Today, the Legal Clinic joins our legal services and tenant advocacy colleagues in urging the D.C. Council to vote no on the District of Columbia Housing Authority Stabilization and Reform Emergency Amendment Act of 2022. See below for the letter we sent to the Council today. Take action to urge your elected representatives to pursue real reform instead of this bill, which is harmful at worst, performative at best.

  1. Send an email with Empower DC’s email action.
  2. Sign up to make a phone call with Jews United for Justice for Monday or Tuesday.


December 19, 2022

The Hon. Phil Mendelson

Council of the District of Columbia

1350 Pennsylvania Avenue, NW

Washington, DC 20004

RE: District of Columbia Housing Authority Stabilization and Reform Emergency Amendment Act of 2022

Dear Chairman Mendelson and Fellow Members of the Council of the District of Columbia:

The undersigned organizations write to express deep concern and opposition to the emergency legislation regarding the DC Housing Authority. We urge you to oppose the District of Columbia Housing Authority Stabilization and Reform Emergency Amendment Act of 2022, and its many proposed amendments, that would dissolve the DC Housing Authority (DCHA) Board of Commissioners (Board) and replace it with a “Stabilization and Reform” board, diminish the role of residents served by DCHA, and remove all non-mayoral appointees–the only members that have consistently raised many of the issues cited within the HUD Report. Further, the emergency bill fails to address the fundamental problems identified in the HUD report.

As organizations that represent the interests of low-income tenants who reside in DCHA properties or receive DCHA Housing Choice Vouchers, we are interested in reforming the DCHA, but we firmly oppose the pending emergency legislation that would remove critical voices from the Board, including those of resident leaders, and further expand Mayoral control of the Board. The legislation would radically alter the structure and make-up of the Board without public input or well-informed debate.   The bill removes the DCHA board member seats selected by labor and housing advocates and reduces representation of elected DCHA residents, without adequate justification. By eliminating these voices and converting any resident representation to mayoral selections, this bill would prevent the Board from performing a key function: rigorous oversight and independent monitoring.  Additionally, there is no explanation as to why the “Stabilization and Reform” Board would be more effective than the current Board. During a time when DC residents need more confidence in the leadership at DCHA, this bill would breed further distrust in the agency.

The fact that DCHA is in need of substantial reform does not justify the radical changes proposed through the pending bill, particularly without an adequate opportunity to comment. Further, any effort to rehabilitate DCHA must substantially address the HUD Report’s programmatic concerns, and this bill fails to do that. Notably, HUD found that the current Executive Director “has no experience in property development, property management or managing federal housing programs,” yet this bill does not address current leadership or other staffing concerns. True reform aimed at resolving the fundamental problems at DCHA must also address leadership, internal agency deficiencies, and the grave failings to meet the many needs of DCHA constituents in the provision of safe and affordable housing.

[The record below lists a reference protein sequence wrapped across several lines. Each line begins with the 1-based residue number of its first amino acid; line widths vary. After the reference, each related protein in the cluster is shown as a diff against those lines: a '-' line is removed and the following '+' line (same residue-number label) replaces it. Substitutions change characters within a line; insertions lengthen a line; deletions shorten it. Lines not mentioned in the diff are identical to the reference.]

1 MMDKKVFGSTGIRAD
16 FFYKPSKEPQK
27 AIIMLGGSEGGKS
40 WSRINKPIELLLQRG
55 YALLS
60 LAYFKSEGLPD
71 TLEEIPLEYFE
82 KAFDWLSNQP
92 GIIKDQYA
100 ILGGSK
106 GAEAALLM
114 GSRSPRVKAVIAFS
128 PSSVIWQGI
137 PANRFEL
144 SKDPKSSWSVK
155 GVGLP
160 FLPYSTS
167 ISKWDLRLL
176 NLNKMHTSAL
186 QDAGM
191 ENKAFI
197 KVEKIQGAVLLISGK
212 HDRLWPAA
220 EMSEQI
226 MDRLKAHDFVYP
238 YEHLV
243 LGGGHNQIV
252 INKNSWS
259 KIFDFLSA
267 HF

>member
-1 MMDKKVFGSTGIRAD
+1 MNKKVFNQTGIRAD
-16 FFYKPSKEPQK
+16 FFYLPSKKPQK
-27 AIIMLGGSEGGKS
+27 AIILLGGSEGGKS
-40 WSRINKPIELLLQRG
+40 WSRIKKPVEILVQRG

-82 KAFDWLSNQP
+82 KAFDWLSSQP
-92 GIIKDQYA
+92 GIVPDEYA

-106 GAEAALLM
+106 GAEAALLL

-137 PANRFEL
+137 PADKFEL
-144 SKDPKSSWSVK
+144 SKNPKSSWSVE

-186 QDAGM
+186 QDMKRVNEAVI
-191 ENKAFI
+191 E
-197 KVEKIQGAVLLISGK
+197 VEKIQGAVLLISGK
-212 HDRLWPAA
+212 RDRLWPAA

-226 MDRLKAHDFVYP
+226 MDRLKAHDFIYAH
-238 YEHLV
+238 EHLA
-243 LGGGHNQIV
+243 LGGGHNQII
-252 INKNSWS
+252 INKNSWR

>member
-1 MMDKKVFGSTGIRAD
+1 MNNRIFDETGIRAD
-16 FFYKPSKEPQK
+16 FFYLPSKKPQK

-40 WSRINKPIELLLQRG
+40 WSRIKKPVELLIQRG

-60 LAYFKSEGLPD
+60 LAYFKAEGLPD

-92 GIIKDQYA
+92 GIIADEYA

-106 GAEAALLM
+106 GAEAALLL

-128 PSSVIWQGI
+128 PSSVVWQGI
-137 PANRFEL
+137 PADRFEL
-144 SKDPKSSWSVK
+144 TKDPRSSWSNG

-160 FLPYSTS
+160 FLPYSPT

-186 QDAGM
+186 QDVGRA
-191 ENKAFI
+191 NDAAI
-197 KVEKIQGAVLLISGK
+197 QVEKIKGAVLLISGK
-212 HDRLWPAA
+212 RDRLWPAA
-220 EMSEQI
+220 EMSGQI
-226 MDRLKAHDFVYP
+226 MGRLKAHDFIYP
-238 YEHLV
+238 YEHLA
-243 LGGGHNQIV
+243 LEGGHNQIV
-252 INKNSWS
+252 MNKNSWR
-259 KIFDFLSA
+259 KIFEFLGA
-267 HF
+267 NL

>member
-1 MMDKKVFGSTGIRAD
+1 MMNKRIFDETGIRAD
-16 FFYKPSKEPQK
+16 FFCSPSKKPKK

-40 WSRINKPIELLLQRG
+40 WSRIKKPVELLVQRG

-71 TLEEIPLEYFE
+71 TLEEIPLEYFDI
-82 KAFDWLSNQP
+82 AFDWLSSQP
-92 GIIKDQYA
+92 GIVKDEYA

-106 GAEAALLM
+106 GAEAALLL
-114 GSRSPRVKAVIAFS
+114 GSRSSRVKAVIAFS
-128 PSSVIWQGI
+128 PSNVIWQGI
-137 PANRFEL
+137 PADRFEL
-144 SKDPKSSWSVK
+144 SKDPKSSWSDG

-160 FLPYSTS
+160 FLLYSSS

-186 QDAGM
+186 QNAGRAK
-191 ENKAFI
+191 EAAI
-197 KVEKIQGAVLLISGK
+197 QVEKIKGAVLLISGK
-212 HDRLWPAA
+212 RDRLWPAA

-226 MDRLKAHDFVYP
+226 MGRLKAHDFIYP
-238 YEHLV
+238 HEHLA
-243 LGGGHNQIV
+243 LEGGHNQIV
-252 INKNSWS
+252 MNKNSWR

For these reasons, we vehemently oppose the District of Columbia Housing Authority Stabilization and Reform Emergency Amendment Act of 2022. DCHA requires thoughtful reform, and we hope the DC Council will join us in opposition to this haphazard and ill-informed legislation. While we certainly agree that there are significant issues that need to be addressed within DCHA and DCHA Board structure, rushed emergency legislation and hurried amendments are not the path to meaningful reform for such a critical agency. We are encouraged by the recent introduction of permanent legislation to reform DCHA, and hope DC Council considers it a tangible step forward.  Residents and the public deserve thorough legislation and the opportunity for input. Anything less will be devastating to the lives of DC’s most vulnerable residents and the preservation of public housing.


Washington Legal Clinic for the Homeless

Legal Aid of District of Columbia

Bread for the City

Washington Lawyers’ Committee for Civil Rights and Urban Affairs

Legal Counsel for the Elderly

Children’s Law Center

Rising for Justice

Empower DC



The Hon. Kenyan R. McDuffie

The Hon. Anita Bonds

The Hon. Elissa Silverman

The Hon. Robert C. White, Jr.

The Hon. Christina Henderson

The Hon. Brianne K. Nadeau

The Hon. Brooke Pinto

The Hon. Mary M. Cheh

The Hon. Janeese Lewis George

The Hon. Charles Allen

The Hon. Vincent C. Gray

The Hon. Trayon White, Sr.